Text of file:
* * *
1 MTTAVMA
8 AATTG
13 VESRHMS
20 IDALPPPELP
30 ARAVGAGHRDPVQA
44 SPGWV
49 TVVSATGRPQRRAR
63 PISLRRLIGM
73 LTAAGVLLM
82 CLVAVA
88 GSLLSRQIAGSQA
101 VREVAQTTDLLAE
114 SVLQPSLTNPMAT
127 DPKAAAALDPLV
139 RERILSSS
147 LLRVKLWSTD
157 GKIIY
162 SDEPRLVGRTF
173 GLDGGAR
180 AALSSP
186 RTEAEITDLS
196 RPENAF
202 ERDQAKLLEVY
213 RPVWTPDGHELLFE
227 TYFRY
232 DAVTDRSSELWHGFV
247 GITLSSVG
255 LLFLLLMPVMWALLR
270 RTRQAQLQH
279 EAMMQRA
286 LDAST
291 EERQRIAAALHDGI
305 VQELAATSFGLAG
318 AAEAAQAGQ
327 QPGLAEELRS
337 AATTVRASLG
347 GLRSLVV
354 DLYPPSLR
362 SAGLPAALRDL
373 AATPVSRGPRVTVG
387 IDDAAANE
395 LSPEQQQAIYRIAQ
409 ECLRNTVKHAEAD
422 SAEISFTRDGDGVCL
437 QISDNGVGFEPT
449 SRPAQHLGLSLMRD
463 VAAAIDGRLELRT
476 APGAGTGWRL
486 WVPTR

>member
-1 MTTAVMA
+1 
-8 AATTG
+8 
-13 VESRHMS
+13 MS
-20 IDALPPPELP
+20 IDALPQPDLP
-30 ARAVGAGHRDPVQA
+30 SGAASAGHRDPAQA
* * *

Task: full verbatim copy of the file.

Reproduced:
1 MTTAVMA
8 AATTG
13 VESRHMS
20 IDALPPPELP
30 ARAVGAGHRDPVQA
44 SPGWV
49 TVVSATGRPQRRAR
63 PISLRRLIGM
73 LTAAGVLLM
82 CLVAVA
88 GSLLSRQIAGSQA
101 VREVAQTTDLLAE
114 SVLQPSLTNPMAT
127 DPKAAAALDPLV
139 RERILSSS
147 LLRVKLWSTD
157 GKIIY
162 SDEPRLVGRTF
173 GLDGGAR
180 AALSSP
186 RTEAEITDLS
196 RPENAF
202 ERDQAKLLEVY
213 RPVWTPDGHELLFE
227 TYFRY
232 DAVTDRSSELWHGFV
247 GITLSSVG
255 LLFLLLMPVMWALLR
270 RTRQAQLQH
279 EAMMQRA
286 LDAST
291 EERQRIAAALHDGI
305 VQELAATSFGLAG
318 AAEAAQAGQ
327 QPGLAEELRS
337 AATTVRASLG
347 GLRSLVV
354 DLYPPSLR
362 SAGLPAALRDL
373 AATPVSRGPRVTVG
387 IDDAAANE
395 LSPEQQQAIYRIAQ
409 ECLRNTVKHAEAD
422 SAEISFTRDGDGVCL
437 QISDNGVGFEPT
449 SRPAQHLGLSLMRD
463 VAAAIDGRLELRT
476 APGAGTGWRL
486 WVPTR

>member
-1 MTTAVMA
+1 
-8 AATTG
+8 
-13 VESRHMS
+13 MS
-20 IDALPPPELP
+20 IDALPQPDLP
-30 ARAVGAGHRDPVQA
+30 SGAASAGHRDPAQA